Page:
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New BWI Roll Control System Improves Handling and Safety While Cutting Weight by About 30%

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BWI’s new roll control actuator (bottom) is substantially more compact than the current generation actuator (top) and contributes to a total system weight reduction of around 30%. Click to enlarge.

Global braking and chassis systems specialist BWI Group has developed a new ultra-compact version of its Active Stabilizer Bar System (ASBS) that improves handling and comfort while also reducing system weight by around 30%.

A traditional stabiliser bar (anti-roll bar) improves vehicle stability through corners by reducing roll angle and managing the tire-to-road interface. Heavy vehicles with a high center of gravity, such as SUVs (Sport Utility Vehicles), typically require stiff, large diameter stabilizer bars but these will substantially reduce ride comfort and refinement and can also reduce traction in some conditions.

Conventional stabilizer bars also restrict wheel travel, potentially compromising off-road behaviour, and can create an effect known as ‘head toss’ that can be particularly uncomfortable in vehicles where the occupants are seated high.

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BWI’s new Twin Channel Active Stabilizer Bar System uses a new valve block to provide very high levels of real-time control. Click to enlarge.

BWI’s ASBS technology minimizes all of these issues by splitting the conventional stabilizer bar in the middle. At the intersection of the two roll-bar sections, a computer-controlled actuator applies a variable level of torque. When the vehicle is travelling in a straight line, the system effectively de-couples the stabilizer bars from the vehicle, improving ride comfort and allowing large wheel articulation to increase off-road ability.

In a corner, roll-stiffness is instantly increased by applying torque to each end of the bar. For the new generation system, BWI has developed a Twin Channel architecture that links the control of front and rear roll stiffness to give real-time control of the vehicle’s tendency to understeer or oversteer.

Our system allows vehicle manufacturers to adjust the front-rear balance in real time so that the understeer or oversteer characteristics are continuously optimized for the demands of each driving situation. This means that the same vehicle can be agile in the city at low speeds, stable on the highway at higher speeds and provide improved stability during lane changing by adapting to help initiate the turn then resisting overshoot afterwards.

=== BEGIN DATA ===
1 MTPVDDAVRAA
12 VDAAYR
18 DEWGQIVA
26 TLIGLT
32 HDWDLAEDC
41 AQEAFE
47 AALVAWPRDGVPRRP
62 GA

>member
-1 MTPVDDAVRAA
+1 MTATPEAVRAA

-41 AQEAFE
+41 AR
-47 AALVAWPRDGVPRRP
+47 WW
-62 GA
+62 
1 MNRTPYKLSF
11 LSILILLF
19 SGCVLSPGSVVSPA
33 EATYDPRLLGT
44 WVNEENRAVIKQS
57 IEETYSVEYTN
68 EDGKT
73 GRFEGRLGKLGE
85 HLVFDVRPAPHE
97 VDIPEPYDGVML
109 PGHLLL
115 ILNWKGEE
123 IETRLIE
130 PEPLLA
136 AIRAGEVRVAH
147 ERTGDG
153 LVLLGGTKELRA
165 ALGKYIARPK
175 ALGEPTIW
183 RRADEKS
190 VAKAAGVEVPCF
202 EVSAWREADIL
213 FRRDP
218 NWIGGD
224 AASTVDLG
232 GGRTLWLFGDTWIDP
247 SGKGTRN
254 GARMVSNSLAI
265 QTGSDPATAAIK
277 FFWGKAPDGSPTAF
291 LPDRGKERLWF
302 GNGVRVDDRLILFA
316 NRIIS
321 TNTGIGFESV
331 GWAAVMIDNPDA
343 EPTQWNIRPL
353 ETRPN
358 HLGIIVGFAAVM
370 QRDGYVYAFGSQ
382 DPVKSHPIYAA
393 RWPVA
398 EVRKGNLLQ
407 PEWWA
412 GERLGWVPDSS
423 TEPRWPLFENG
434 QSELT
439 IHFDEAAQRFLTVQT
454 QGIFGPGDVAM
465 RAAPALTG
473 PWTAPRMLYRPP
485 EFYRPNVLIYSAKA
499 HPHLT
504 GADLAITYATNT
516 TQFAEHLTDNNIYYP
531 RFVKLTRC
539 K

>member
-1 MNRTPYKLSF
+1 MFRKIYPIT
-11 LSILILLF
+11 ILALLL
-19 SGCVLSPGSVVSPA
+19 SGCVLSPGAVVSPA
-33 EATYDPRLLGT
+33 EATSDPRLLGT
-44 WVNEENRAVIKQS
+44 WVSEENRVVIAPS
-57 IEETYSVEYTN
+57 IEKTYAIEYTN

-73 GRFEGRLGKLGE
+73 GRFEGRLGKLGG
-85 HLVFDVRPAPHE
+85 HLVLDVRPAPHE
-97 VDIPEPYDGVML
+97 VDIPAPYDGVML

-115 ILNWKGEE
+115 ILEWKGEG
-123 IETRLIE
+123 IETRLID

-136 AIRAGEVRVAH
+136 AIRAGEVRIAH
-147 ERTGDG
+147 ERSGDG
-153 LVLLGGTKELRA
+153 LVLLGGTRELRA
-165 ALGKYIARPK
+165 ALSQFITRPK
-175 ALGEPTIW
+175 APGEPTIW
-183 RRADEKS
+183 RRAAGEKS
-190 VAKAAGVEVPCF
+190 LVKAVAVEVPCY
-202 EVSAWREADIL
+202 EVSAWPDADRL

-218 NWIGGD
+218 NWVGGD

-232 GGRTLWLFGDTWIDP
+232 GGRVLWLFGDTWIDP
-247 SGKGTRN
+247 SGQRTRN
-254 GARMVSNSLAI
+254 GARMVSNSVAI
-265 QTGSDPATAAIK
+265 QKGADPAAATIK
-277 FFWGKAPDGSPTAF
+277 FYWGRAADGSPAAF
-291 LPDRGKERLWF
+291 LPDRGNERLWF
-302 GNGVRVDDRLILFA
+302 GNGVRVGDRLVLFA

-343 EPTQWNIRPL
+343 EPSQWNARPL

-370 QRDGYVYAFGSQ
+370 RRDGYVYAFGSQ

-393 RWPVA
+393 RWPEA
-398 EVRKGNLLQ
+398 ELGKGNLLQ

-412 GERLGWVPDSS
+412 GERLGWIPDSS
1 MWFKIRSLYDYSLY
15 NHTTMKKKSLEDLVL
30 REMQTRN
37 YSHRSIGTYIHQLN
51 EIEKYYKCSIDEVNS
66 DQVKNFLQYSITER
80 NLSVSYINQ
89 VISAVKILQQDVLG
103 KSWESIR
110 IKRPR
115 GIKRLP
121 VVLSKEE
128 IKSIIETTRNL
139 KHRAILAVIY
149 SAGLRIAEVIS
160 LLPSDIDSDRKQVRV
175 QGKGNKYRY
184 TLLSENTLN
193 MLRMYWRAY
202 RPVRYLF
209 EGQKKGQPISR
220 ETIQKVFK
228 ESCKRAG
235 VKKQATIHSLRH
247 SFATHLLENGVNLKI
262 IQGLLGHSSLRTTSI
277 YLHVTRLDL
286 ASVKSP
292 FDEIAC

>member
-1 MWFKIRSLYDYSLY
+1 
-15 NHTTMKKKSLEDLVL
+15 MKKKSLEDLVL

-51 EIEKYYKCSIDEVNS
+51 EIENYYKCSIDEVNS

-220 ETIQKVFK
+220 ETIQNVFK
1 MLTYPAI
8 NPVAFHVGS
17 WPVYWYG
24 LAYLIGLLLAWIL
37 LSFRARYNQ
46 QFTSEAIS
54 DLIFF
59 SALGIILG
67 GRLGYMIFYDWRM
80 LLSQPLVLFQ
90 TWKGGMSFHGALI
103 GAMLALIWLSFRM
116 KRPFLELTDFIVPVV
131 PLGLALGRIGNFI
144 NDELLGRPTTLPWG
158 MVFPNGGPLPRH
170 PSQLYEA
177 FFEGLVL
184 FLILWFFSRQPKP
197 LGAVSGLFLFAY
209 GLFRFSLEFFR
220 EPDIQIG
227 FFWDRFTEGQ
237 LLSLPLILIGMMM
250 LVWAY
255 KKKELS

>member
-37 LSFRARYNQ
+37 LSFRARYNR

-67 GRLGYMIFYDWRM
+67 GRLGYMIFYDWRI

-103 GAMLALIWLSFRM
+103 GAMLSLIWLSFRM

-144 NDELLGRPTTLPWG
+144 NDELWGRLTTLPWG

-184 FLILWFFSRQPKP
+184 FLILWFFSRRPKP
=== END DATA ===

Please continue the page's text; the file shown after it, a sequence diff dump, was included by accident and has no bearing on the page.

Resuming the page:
—Olivier Raynauld, BWI’s Manager, Forward Engineering Controlled Suspensions

BWI has also eliminated the tendency of pressurized actuators to exhibit a dead band (known as a discontinuity) around their center position; an issue that otherwise necessitates complex management.

Existing systems control the flow of fluid between two sides of an actuator. We control the pressure difference between the two sides and that means we avoid a discontinuity at the central position.

—Olivier Raynauld

BWI claims that the improvements are so significant that the new system can deal with all the vehicle roll angle and roll velocity inputs, leaving the springs and dampers to deal with just vertical inputs and eliminating a major source of compromise in the ride and handling balance. The twin channel approach is suitable for both linear and rotary actuators and will improve the comfort and stability of most vehicle types including sports cars, luxury cars and SUVs. The first production application of new generation roll control system is scheduled for 2012.

BWI currently supplies roll control systems for the Land Rover Discovery and the Range Rover Sport. BWI also supplies a wide range of other chassis control technologies to various vehicle manufacturers worldwide including electronic stability systems, variable damping systems and antilock braking systems.

Comments

GdB

I hope this system can be made cheap enough to be an option on most cars.

ToppaTom

Good engineering
- but since the system is (as far as I can tell) not yet, or in very limited, production, such improvements are expected.

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